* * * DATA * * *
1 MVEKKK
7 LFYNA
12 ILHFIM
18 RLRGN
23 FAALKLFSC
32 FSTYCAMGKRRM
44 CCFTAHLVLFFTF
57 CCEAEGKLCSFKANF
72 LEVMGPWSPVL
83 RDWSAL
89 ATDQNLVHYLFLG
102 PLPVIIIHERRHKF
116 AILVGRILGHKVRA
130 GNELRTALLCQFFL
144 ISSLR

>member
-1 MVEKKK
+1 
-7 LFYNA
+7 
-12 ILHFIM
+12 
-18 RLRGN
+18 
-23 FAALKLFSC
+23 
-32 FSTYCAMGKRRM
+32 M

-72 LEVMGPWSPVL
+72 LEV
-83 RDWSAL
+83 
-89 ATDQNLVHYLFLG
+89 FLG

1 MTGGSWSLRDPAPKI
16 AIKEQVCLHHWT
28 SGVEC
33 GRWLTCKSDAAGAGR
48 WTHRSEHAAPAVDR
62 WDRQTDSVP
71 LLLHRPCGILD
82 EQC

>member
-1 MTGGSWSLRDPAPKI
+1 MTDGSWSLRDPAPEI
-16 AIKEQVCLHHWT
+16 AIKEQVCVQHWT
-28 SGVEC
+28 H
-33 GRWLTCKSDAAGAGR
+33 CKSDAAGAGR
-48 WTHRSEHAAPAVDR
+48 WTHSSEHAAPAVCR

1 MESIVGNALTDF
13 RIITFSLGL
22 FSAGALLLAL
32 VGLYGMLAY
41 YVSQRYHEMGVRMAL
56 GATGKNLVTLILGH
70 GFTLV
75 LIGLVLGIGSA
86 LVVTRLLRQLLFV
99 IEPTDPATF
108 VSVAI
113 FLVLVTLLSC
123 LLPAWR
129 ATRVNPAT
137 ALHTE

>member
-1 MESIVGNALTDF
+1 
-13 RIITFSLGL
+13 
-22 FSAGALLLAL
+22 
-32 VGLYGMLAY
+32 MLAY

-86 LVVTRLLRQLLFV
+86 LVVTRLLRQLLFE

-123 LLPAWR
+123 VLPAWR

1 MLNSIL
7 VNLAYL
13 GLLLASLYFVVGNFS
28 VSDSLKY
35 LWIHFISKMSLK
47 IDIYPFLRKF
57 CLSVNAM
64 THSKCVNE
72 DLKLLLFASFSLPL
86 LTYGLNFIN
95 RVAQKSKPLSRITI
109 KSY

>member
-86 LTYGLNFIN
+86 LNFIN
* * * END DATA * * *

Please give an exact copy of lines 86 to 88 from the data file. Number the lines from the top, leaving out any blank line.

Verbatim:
35 LWIHFISKMSLK
47 IDIYPFLRKF
57 CLSVNAM